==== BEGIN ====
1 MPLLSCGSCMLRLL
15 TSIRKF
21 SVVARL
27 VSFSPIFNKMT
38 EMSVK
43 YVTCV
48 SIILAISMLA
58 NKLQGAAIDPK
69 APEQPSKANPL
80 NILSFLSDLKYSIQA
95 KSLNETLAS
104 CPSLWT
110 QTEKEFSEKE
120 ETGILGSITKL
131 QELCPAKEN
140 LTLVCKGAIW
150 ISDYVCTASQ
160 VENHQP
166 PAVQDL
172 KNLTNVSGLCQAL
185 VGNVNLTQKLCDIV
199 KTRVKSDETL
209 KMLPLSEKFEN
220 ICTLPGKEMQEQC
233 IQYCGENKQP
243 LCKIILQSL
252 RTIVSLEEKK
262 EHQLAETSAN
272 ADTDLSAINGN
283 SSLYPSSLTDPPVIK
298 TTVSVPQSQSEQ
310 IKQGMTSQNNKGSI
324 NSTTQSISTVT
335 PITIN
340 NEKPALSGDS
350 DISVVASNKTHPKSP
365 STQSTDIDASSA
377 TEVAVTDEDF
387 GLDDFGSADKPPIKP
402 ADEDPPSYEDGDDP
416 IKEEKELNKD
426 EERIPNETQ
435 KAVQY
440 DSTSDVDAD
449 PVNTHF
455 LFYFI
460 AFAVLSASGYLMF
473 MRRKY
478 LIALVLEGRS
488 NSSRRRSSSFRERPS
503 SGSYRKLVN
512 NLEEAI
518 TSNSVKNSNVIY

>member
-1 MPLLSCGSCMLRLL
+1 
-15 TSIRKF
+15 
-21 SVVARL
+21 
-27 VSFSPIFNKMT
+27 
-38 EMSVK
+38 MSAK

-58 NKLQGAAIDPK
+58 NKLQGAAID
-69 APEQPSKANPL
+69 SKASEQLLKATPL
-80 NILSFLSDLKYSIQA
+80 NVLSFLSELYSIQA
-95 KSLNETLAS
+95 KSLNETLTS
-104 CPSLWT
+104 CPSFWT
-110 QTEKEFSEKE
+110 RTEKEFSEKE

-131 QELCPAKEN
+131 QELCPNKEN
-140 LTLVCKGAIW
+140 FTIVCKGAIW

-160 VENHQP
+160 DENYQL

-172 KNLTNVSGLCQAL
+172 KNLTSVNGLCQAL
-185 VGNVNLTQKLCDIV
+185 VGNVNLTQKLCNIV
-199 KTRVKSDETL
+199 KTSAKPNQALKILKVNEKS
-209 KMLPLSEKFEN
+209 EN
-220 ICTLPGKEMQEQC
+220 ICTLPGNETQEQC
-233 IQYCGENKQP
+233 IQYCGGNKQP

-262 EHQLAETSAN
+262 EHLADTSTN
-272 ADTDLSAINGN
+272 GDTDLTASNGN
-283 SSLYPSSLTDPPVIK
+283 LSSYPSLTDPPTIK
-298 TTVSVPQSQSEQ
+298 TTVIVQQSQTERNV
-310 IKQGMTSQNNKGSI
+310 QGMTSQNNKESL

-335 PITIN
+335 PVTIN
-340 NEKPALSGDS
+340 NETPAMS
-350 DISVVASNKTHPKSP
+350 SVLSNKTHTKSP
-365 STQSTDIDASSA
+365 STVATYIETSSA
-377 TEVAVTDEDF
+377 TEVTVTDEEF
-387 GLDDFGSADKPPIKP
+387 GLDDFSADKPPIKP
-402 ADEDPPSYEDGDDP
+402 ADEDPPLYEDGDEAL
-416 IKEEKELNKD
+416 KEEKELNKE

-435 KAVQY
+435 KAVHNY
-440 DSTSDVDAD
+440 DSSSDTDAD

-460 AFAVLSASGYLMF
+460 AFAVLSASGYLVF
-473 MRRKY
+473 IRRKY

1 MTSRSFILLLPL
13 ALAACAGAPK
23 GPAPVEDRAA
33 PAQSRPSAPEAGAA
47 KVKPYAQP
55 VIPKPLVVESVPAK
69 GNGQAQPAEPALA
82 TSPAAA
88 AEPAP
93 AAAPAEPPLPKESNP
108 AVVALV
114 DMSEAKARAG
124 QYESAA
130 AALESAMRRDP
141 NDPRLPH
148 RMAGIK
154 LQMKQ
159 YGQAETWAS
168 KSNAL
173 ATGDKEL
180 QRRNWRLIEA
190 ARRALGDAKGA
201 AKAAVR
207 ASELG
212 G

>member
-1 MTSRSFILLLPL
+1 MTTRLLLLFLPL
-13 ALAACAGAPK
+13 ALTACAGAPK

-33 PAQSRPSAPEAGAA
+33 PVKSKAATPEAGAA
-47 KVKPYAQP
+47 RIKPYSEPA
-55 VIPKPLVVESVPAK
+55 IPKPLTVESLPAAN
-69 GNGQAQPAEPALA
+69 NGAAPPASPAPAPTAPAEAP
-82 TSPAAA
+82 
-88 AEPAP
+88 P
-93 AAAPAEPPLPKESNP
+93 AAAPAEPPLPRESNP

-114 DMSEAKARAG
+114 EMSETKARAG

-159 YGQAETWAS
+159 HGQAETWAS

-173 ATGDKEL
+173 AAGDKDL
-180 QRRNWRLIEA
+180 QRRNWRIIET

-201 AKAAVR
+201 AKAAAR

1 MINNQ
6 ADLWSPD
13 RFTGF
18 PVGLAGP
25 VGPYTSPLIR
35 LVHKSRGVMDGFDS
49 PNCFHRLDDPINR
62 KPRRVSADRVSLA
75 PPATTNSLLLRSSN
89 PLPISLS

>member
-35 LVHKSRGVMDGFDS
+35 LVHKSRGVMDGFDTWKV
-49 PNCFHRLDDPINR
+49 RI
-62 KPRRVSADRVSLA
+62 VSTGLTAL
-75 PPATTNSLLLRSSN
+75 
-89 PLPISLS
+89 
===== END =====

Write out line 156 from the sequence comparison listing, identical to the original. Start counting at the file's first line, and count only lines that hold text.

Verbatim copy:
+1 MTTRLLLLFLPL